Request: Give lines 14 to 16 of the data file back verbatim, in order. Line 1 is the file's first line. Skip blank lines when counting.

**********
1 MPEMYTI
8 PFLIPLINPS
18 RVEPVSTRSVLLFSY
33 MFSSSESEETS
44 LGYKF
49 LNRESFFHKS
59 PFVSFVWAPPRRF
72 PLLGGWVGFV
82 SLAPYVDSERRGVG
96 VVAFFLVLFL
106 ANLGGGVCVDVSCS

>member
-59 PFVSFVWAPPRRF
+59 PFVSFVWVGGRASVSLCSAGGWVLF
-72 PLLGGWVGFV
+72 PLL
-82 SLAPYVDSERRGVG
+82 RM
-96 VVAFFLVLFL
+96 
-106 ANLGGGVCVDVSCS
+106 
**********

+59 PFVSFVWVGGRASVSLCSAGGWVLF
-72 PLLGGWVGFV
+72 PLL